By John Rees
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The Forces of Change

This article is over 18 years, 2 months old
Unless we help to shape a political alternative to Labour, we will undermine the great strides made by the anti-war movement.
Issue 279

What is the balance of forces between the left and the government?

The Iraq war is the most central issue. Here the government is in very bad shape. The occupation of Iraq is a bloody shambles. Resistance to US and British troops rises daily. The Labour government has lost its powerful press spokesman, Alastair Campbell, and seems likely to lose its defence secretary. Tony Blair’s approval ratings have gone down from minus 17 to minus 28. One poll asking if people trusted the prime minister to tell the truth gave him a rating lower than Pinocchio – a mere 6 percent. And in Britain, as in the US, a majority now think that the war in Iraq was not justified.


The warmongers are in trouble, but the anti-war campaigners are stronger than ever. The Stop the War Coalition organised 100,000-plus people to demonstrate against the government on 27 September. For all the talk, much of it from the left, that the anti-war movement had disappeared from the streets, this proved an amazingly large and committed core. The last time such criticisms were made was when the Stop the War Coalition called a demonstration in the spring of 2002 between the Afghan and Iraq wars. Then 20,000 demonstrated, despite the scepticism of many on the left who thought the turnout would be minuscule because the Afghan war had ended in a US military victory. The comparison in numbers indicates that the base of the Stop the War Coalition is now five times greater than it was in 2002.

The coalition’s alliance with the co-sponsors of the 27 September demonstration, the Campaign for Nuclear Disarmament and the Muslim Association of Britain, has been strengthened. And the level of trade union support has risen considerably. The TUC passed a tough anti-war motion in line with Stop the War Coalition policy for the first time this year.

At just this moment the government chose to invite George Bush to Britain for a state visit in mid-November, setting the scene for a clash with the anti-war movement. The importance of the demonstrations during President Bush’s visit is underlined by how the government is trying to regroup its forces in other ways.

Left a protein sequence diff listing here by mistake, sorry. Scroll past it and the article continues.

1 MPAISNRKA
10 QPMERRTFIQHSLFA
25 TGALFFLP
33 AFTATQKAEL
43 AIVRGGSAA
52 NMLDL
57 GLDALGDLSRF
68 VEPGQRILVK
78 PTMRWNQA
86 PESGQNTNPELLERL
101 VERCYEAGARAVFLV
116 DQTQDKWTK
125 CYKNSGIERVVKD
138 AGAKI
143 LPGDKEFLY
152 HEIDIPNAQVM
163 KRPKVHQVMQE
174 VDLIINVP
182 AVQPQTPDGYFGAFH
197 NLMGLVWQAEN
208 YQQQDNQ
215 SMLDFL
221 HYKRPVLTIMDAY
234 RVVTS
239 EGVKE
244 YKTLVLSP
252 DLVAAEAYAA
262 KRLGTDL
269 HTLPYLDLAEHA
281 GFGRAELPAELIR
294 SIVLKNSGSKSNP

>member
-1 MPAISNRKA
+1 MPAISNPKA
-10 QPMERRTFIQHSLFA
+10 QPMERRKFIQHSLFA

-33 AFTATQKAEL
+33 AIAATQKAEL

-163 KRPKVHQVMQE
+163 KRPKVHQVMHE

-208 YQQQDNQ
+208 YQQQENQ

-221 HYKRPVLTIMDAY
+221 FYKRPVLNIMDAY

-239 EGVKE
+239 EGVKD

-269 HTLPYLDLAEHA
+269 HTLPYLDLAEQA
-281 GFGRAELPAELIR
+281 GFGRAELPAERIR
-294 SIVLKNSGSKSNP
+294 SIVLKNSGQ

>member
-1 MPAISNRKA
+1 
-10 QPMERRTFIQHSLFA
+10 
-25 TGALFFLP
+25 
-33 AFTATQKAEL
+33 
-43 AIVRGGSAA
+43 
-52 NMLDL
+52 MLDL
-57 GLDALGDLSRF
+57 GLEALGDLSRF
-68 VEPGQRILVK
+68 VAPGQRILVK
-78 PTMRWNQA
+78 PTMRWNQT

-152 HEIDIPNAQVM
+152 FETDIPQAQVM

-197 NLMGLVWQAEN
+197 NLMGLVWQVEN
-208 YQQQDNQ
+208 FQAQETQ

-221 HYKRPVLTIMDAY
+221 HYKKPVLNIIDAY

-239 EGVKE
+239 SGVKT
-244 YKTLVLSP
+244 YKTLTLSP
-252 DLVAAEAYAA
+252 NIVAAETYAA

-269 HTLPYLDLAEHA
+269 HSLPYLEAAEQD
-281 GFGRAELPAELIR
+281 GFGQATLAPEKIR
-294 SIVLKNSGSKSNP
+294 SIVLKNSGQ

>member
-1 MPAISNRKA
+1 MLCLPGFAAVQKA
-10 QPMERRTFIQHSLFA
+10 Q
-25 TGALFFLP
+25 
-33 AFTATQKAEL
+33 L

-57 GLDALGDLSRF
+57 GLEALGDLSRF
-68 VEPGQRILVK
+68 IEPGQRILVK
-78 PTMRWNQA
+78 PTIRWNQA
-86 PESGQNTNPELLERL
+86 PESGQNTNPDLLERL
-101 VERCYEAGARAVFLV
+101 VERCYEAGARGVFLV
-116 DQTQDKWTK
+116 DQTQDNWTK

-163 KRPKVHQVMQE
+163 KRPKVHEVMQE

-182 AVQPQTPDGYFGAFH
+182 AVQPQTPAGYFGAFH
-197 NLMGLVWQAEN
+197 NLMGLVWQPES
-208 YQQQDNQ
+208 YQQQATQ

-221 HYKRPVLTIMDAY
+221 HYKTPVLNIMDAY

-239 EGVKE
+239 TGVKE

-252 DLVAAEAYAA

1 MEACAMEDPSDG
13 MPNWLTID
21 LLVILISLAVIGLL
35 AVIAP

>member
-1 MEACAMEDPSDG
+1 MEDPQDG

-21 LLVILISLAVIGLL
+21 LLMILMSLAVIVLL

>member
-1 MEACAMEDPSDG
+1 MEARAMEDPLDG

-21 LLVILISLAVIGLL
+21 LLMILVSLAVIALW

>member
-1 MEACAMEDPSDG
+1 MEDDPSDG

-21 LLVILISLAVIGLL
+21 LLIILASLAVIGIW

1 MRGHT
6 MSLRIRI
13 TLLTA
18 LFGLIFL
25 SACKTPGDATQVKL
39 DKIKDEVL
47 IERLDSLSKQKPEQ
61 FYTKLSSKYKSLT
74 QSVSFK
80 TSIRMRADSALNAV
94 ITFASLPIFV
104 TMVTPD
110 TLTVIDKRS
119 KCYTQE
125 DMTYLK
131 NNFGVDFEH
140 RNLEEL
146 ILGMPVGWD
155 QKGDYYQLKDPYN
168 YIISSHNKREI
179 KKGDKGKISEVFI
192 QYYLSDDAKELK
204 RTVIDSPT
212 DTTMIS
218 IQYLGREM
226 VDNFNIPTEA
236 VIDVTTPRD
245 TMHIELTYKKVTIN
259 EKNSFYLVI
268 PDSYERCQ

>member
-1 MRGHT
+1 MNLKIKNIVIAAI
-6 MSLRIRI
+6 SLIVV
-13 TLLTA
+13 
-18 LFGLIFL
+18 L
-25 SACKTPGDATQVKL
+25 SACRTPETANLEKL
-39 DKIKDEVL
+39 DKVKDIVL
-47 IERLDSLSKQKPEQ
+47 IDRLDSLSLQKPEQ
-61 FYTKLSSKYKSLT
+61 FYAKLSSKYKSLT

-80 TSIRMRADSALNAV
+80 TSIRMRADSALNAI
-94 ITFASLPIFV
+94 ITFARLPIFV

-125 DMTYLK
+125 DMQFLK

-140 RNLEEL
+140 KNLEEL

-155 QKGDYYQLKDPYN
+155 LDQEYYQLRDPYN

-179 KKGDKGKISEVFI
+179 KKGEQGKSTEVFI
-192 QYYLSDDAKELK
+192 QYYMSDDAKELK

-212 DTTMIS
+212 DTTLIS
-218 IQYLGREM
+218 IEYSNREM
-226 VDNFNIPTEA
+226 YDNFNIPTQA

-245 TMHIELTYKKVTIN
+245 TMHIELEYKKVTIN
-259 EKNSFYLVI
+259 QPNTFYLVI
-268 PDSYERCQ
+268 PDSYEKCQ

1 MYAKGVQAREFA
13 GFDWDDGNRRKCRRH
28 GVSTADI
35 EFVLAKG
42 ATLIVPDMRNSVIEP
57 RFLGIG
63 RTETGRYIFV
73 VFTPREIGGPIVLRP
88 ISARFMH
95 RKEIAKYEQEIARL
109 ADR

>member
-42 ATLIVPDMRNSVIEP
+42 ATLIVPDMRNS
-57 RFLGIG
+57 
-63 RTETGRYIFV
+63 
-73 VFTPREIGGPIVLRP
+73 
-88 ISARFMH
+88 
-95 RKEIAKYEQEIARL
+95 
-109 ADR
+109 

If the government is in trouble over the Iraq war, its managers must be quietly confident about how it’s dealing with the trade union awkward squad. The FBU dispute was largely a government victory. Government supporters were openly gloating over Mick Rix’s removal as leader of Aslef. And the loss of the CWU national ballot for strike action in the Post Office has only been redeemed by unofficial action in Oxford and Wolverhampton, and by the action in London.

But the best day for the government, indeed the only good day for the government on the Iraq issue since Saddam’s statue came down in Baghdad, was at the Labour Party conference. Led by Derek Simpson of Amicus, the four big unions refused to prioritise the Iraq motion. Consequently, the main issue in domestic and international politics for the last 12 months could not be voted on at the Labour Party conference. Defeat on the issue of foundation hospitals could never have had the impact that a defeat over the Iraq war would have had. The whole left, both inside and outside the Labour Party, suffered as a result. Even Gordon Brown’s ‘I want to be leader’ speech was left high and dry. No forces arrived to make Tony Blair look in need of early retirement, and Blair’s own speech recovered the initiative in the conference.

The result was that, although Blair is no nearer winning the argument over the war among the general population, he emerged from the Labour Party conference feeling confident that a majority of constituency delegates supported him, and that the big unions were at least loyal enough to step aside on the critical issue.

This whole debacle means that the ‘reclaim the Labour Party’ argument looks very hollow indeed. But there is a real danger here. The longer the government continues to alienate and disappoint its supporters, while the ‘reclaim Labour’ awkward squad defend staying in the party without making any gains, the more they delay the birth of a real alternative to New Labour. And the more they delay the birth of this alternative, the more other political forces, like the Liberal Democrats and the BNP, will fill the vacuum.